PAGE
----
14.03 Sympathomimetics (Alpha (Clonodine) & Beta (Albuterol) Agonists)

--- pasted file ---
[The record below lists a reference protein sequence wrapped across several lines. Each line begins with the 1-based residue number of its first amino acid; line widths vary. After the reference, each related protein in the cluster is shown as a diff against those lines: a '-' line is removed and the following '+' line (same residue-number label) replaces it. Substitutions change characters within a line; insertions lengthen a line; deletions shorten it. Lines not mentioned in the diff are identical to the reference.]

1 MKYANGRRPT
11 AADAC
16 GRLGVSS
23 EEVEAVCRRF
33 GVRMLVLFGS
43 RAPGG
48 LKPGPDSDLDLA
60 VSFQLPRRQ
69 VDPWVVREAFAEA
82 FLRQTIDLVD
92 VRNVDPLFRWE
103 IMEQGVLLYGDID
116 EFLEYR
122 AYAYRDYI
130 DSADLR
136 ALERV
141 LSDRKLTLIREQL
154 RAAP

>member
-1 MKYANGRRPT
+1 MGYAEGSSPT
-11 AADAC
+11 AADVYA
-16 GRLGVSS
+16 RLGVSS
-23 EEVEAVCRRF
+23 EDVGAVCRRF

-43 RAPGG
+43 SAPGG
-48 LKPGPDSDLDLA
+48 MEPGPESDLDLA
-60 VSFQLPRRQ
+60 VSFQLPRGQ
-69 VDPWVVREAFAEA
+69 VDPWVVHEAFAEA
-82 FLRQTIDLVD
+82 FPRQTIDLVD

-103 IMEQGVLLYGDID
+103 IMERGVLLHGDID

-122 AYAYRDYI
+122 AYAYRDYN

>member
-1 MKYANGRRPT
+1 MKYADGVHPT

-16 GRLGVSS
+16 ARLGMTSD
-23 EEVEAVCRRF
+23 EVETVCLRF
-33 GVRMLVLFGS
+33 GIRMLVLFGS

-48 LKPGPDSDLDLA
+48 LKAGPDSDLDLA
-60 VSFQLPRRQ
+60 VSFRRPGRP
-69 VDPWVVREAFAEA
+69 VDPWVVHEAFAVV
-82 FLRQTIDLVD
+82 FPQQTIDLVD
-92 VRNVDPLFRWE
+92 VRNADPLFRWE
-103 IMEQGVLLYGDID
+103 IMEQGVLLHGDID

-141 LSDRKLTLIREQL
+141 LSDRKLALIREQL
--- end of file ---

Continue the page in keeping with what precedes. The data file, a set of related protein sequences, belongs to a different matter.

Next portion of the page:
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Sympathomimetic drugs. Also called, known as adrenergic agonist medication. People say adrenergic drugs, there are different words that people use for this ANS drugs. And I highly recommend that you watch the autonomic nervous system video before you watch this one because it will help you to understand all the different receptors in the sympathetic nervous system and parasympathetic nervous system has and what are the physiological responses when you activate or if there is a medication that goes and binds to the receptor and activate them. In this video, we gonna learn about the sympathomimetic drugs based in, I have divided these drugs in a 3 section to Mixed agonist. And in this medication, in this section, we’ll look at the medication that works on more than 1 sympathetic nervous system receptors. Alpha agonist, we’ll, in that one, take a look the medication that particularly works for on the alpha 1 and then alpha 2. And we’ll take a look at into this lastly the Beta agonist, especially, we’ll go over Beta 2 agonist medication that goes and binds to this beta 2 receptors in our body.So, let’s take a look in the Mixed Agonist. The first drugs we gonna take a look at into is the Epinephrine. And this is really important drug, not only as a nurse that you need to know in, for NCLEX, but this is really important drug if you gonna work in an intensive care unit after you become a nurse. ‘Cause you’ll be using this drugs a lot of time as a drips and also some mostly in code blues as well. Mostly, not mostly, but all the time, I would say. So, these drugs work on 3 different receptors in our body. The Alpha 1, Beta 1 and Beta 2. And these are the sympathetic nervous system receptors. When these drugs goes and binds to alpha 1 receptors in our body, what it does, it causes the vasoconstriction, and it increases the drainage of aqueous humor and decreases the intraocular pressure because that aqueous humor gets drainage out of the eye, that will decrease the intraocular pressure. Now, when this drug goes and binds to the beta 1, it has a positive inotropic and chronotropic. So, it will increase the force of contraction rate, I mean, heart rate. Force of contraction of heart, heart rate and eventually it will, this will increase the cardiac output. And finally, this medication also works as a, on the beta 2 receptors in our body which will relax the bronchial smooth muscles and vascular smooth muscles. So, what it will do, it will cause the bronchial smooth muscle relaxation, so the trachea will enlarge and there will be, air movement will be easy throughout the lung. And when it relaxes the vascular smooth muscles, it’s gonna cause the vasodilation. Now, there’s a thing to remember. The beta 2 receptor are, like if you have watched the autonomic nervous system video, the beta 2 receptors are mainly located into the bronchial smooth muscles. There are only few from our present in vascular smooth muscles. So, even though it causes the vasodilation, vasodilation is not a significant. So, the blood pressure does not decrease significantly. And this beta 2 vasodilation will be over shadowed by alpha 1 because when the alpha 1 mostly present in the vascular smooth muscle, it will cause the vasoconstriction, so the blood pressure will go up ‘cause this effect is gonna be more compared to this beta 2 vasodilation. Because there are not too many receptors, there are not too many beta 2 receptor present on the vessels. So, if you, now we understood the mechanism of action and what receptor it binds to and what is the physiological response of this epinephrine drug.Let’s take a look into the indication like in which disease process we can use this drug and what are the side effects. So, obviously, definitely, in shock, we can use this medication. And the reason we use this in shock is usually like either if it is a hypovolemic shock, if it is a septic shock, or cardiogenic shock, or neurogenic shock, mostly happens is the decrease in blood pressure. And, we will use this drug as a IV drip to increases the blood pressure and also to increase the force, and the force of the contraction of the heart and also the rate. So, the cardiac output will increase as well. So, all the vitals organ in our body get perfused. Since this medication also relaxes the bronchial smooth muscles, we can use this medication for the bronchospasm. Now, what if we give this medication for the bronchospasm IV? Well, it’s gonna definitely have a effect on different organs on top of this bronchial smooth muscles. So, that is the reason, whenever there’s a bronchospasm, we give the racemic mixture of epinephrine. Now, when we give the racemic mixture, what I mean by that, is this epinephrine will be diluted into the normal saline and the concentration of the epinephrine will be so low and will give this one as a breathing treatment. So, we’ll give as a aerosols or inhalers, kinda like that stuff. So, have a local effect in the bronchial muscles only, not throughout the body. So, that’s kinda interesting thing too. And also, we use this medication for glaucoma, as well as it decreases the intraocular pressure. Since this one causes the vasoconstriction, so, what if we give if this medication locally to a certain area of the body? Let’s say, if we need to give a local anesthetic medication. They usually give this epinephrine with the local anesthetic. And the reason they do, it’s this one will cause the local vasoconstriction . Now, it will cause the vasoconstriction, so the medication, the anesthetic medication, the local anesthetic that we give will stay in the area for a longer time compared to, compared when we give it on without this epinephrine. So, they usually use this medication with anesthetic. So, the anesthetic medication effect will stay longer than usual. And also, this medication also we use this one for hypotension since it causes the potent vasoconstriction.Let’s take a look at into the side effects as well. Now, whenever we think about the side effects of any kind of anes drugs, is usually the physiological effect this medication has on our body that we do not want. So, for example, for this epinephrine, well, they do not want any kind of GI effect. Let’s say their blood pressure is going down and we want to give this medication to increase the blood pressure. However, if you look at into the sympathetic nervous system, there are many other effects sympathetic nervous system has on our different body parts like the GI. Now, we don’t want GI effect. So, but, it will have GI effect. So, it can cause nausea, vomiting and kinda like that stuff as a side effects. Like a, sometime it can increase the heart rate really high. So, the patient may feel the heart palpitation, it can cause the cardiac arrhythmia as well, sweating and also the headache. Now, since, this also this medication is used for hypotension, but if we give it too much, it can cause a hypertension. And when you, like, when you will start working in the intensive care unit after you’re done with the nursing, you may see they are many patient, like one patient will react differently than other patients especially for this IV vasopressors, so like this epinephrine, norepinephrine, dopamine, dobutamine, all kind of medication that we use in critical care. All the patient will react differently. So, you have to be really careful when you’re titrating this drug in order to achieve the goal blood pressure.Okay. The next medication, we gonna take a look into the norepinephrine. Now, if you remember, the epinephrine has a effect in alpha 1, beta 1 and beta 2. However, this drug does not have effect on beta 2. These drugs work on alpha 1 and beta 1. When it works on the alpha 1, it causes the vasoconstriction, and decreases the intraocular pressure. In beta 1, positive inotropic and chronotropic gonna increase the force of contraction and the rate of contraction in the heart. And eventually, it gonna increases the cardiac output. So, what are the indication? We can use this for the shock. We talked in the previous slide as well that in the shock, it causes the like hypotension, like a vasodilation throughout the body. In most of the shock, then we can use this medication for the, to increase the blood pressure. So, all the vitals organs can get perfused. Hypotension and Cardiac Arrest. So, now, and also, the side effects is gonna be the same as we talked in the previous slide. It’s like all these arrhythmia, hypertension, heart palpitation, headache, nausea, vomiting and sweating.Now, the next drug is dopamine. This is really interesting drug and important drug to know, falls into the mixed agonist category. Now, this medication is dose dependent. So, dopamine, when you give this medication 2 to 5 mcg/kg/min, it works only on dopamine receptors. And what does this dopamine receptor does? It dilates the renal and coronary and splachnic vessels. And when it does, the kidney will get more blood flow. Since the vasodilation will decrease (the blood flow), the pressure in the kidneys. So, that’s why we use this medication sometime in the cardiogenic shock. So, the kidney can get the enough blood perfusion. Now, in the beta 1, when we give this medication from 5 to 10 mcg/kg/min concentration, it will work on beta 1. And when it works on the beta 1, we’ll have positive inotropic and chronotropic effect which will increase the heart rate and the cardiac output. I mean, the force of contraction as well. And that will increase the cardiac output. However, if we give dose greater than 10 mcg/kg/min, it’s gonna cause the potent vasoconstriction, it gonna increases the blood pressure. So, this drug is kinda is totally dependent on how much dose you give to a patient. Now, it will have that kind of physiological effect accordingly. So, that’s why there are like a different uses for this medication. We can use this medication to increase the blood pressure, if we give dose higher than 10 mcg/kg/min. We can increase the blood flow to the kidney if we give dose between 2 to 5 mcg/kg/min, and can use this medication for the cardiogenic shock if you use this medication in this concentration because it will increase the cardiac output and the, also will increase the heart rate and also the force of contraction. So, these drugs are kinda little bit interesting also and tricky at the same time.The next drug is dobutamine. Now, dobutamine works on beta 1 and beta 2. This medication does not have any effect on dopamine receptors because this medication is kinda like people always get confused with dopamine ‘cause they kinda like look like the same, they kinda like sounds like the same, but there’s a difference. Dobutamine does not work on dopamine receptors. However, this is kinda good drug than dopamine. If we have to just, if you’re just giving it for the congestive heart failure or cardiogenic shock, because this one particularly works on beta 1. And that will have a positive inotopic and chronotropic effect, then increase the heart rate and cardiac output as well. Now, when it works on the beta 2, I told you, like there are not many beta 2 receptors on vessels, blood vessels, however, there are some. So, it can cause the vasodilation. Now, when it increases the heart rate, and force of contraction plus decreases the systemic vascular resistance, which is blood pressure, by doing this vasodilation, heart workload will be decreased. ‘Cause heart won’t have to pump really hard in order to get the blood out of the heart because there’s not much systemic vascular resistance. So, this medication is really really good for congestive heart failure and also for the cardiogenic shock and usually, this medication is also used as IV medication, IV drips in critical care areas. And this is not a dose dependent drugs as well. This is not a dose dependent drugs like dopamine.Now, the next category we gonna take a look at into the Alpha 1 agonist. Now, there’s a main 4 drugs fall into this category. Phenylephrine, Methoxamine, Metaraminol and Midodrine. And when this medication goes and binds to alpha 1 receptors in our vessels, it causes the potent vasoconstriction. That’s why we can use this medication in a shock where we have to increase the blood pressure, to maintain the blood pressure during anesthesia, because if a patient is under anesthesia effect, they get the hypotension, so we can use this one. And also, for the orthostatic hypotension. I have seen Midodrine used for orthostatic hypotension often. Now, if we use this medication as a nasal spray, it can decreases the nasal congestion. Because there are small blood vessels in our nose, in nasal area, what happens during the nasal congestion, because there’s so much secretion, either due to the allergy, or any kind of, some kind of reason. That they secretes the more, more secretions in our nose and that causes the nasal congestion. They are dilated during the nasal congestion. So, when we give this medication as the nasal spray, it will cause the potent vasoconstriction in our nasal area. And what it will do, it will decrease the all secretion in our nose. So, that’s why we can use this medication for nasal congestion as well. So, if you’re using this medication as a nasal spray, it may not have a systemic effect but in some cases, if people use it more than the recommended, it can have really bad systemic effect. Like it can cause the high blood pressure, heart rate’s gonna go up, and so forth. Now, the side effects, is like, as we talked like the side effects of this medication are the non-wanted physiological effect of the medication that we gonna have. So, like you know, like a sympathetic nervous system, it get activated, you can have anxiety, restless, like all kind of stuff. You can have EKG change, blurred vision, fatigue, can go to depression, it can cause the cardiac arrhythmia, and since it decrease in urine output, and GI system is gonna be inhibited, so, it can cause the anorexia as well.Okay. Alpha 2 agonist. This is also really good interesting category to learn. Now, since if you have watched the autonomic nervous system video, whenever we excite this alpha 2 receptor, which are located centrally. Remember, these receptors are located centrally. When we excite these receptors, if we give a medication that goes and binds to this receptors, it’s gonna decrease sympathetic nervous system, okay? So, it’s gonna do the actually opposite by exciting this receptor, exciting this sympathetic nervous receptor which are located centrally in brain, it’s gonna decreases the sympathetic nervous system effect peripherally. So, this medication can cause the, will cause the vasodilation since it gonna decreases the sympathetic nervous system effect peripherally. Now, the medication that falls into this category is Clonidine, Methyldopa, and this is really an interesting drug too, Dexmedetomidine. And I’ll get back to that one really quick once we are done with this. So, it causes the vasodilation. So, this medication can be used for high blood pressure, and this medication, one of them is used for the sedation and that is Dexmedetomidine. It took me a long time to pronounce that. Alright. It’s also called the Precedex, that’s the trade name. Precedex. And usually used as a IV drips in a critical area for the sedation. Because this medication goes and binds to the alpha 2 receptor located in the brain and causes the sedation. And, if a patient on this medication, you have to be really really careful because I have seen many patient, when we put this medication on for sedation, their blood pressure drops significantly. Like if they’re running like, let’s say, 160/80. They will drop to like 90/60 like in 15/20 minutes if they are so labile to this medication. So, sometime, if you put the patient on this medication, you may need another vasopressor like a phenylephrine which is alpha 1 agonist and as we talked previously, like epinephrine or norepinephrine vasopressor in order to make sure we maintain the blood enough blood pressure. So, that’s the medication, this kinda really interesting to know that we use it in critical care more often for sedation. So, the side effects, this medication can cause drowsiness, dizziness, dry mouth. And if we stop this medication, like if a patient on this medication, to decrease their blood pressure, for some reason, if they stop this medication suddenly, they can have a rebound hypertension and the blood pressure can go really really up. So, this is one of the side effects. Precaution. You don’t really wanna give this medication for a patient who has a recent MI, cerebral vascular accident or stroke, Diabetes Mellitus, because, you know, like sympathetic nervous system works on liver, it can increase the glucose production. It can cause the increase in blood glucose level, okay? So, you really wanna be either careful, or avoid this medication if a patient has a Diabetes Mellitus. And renal and liver disease, if a patient has, you wanna avoid this medication as well.Alright. The next one and the last one, Beta 2 Agonist. The medication that falls under this category are Albuterol, Formoterol, Isoproterenol, Metoproterenol, Ritodine, Salmeterol and Terbutaline. What is does, as we remember, from autonomic nervous system video, that these receptors are present in bronchial smooth muscles, and uterine smooth muscles. So, when we give this medication, and activates this beta 2 receptors present here, bronchial and uterine smooth muscle is gonna dilate, both of these smooth muscles. So, and it will have the physiological effect. If they do these things, we can use this medication for asthma, we can use this to treat shock and ventricular arrhythmia, and this is for only Isoproterenol, because it has beta 1 effect as well. The other medication in this category has only beta 2, so, like this one is beta 2, only beta 2, this is beta 2 as well, this beta 2, beta 2, these are all beta 2 except this Isoproterenol. Now, there’s a Ritodrine (Sorry, I missed out that one. It’s not Ritodrine), it’s Ritodine. That medication also used to slow the uterine contraction in a pregnant woman. So, that’s the only medication has been used for right now, currently. And these medications are kinda interesting to know. If you know Albuterol, it’s used for like asthma because these are like really short acting. Like, it works in minutes. So, you wanna give this medication for like status (Sorry, not status), in asthma, when there are respiratory system is compromised and they can’t really breathe. This medication works really fast compared to the other medication in these categories. The side effects as usual, there are all other physiological effect that we do not want is restless, anxiety and tremor, headache, tachycardia, it can cause really bad heart pain; angina. And there’s also another thing to like this medication only works on beta 2, but it can have another physiological effect. So, usually, this medication, if you’re giving for asthma, we can give it as a inhaler or nebulizer, like that, but still, it’s gonna have some absorbance systematically. Systemic Absorption. So, that’s why it can cause these side effects. It can cause MI, heart palpitations, and GI system unwanted effect like nausea, vomiting, anorexia. It can cause really bad pupil dilation and muscle cramps.Okay, so, that was it about in sympathomimetic drugs. I hope you understand really well. If you have any questions, let us know or e-mail us. Thanks for watching.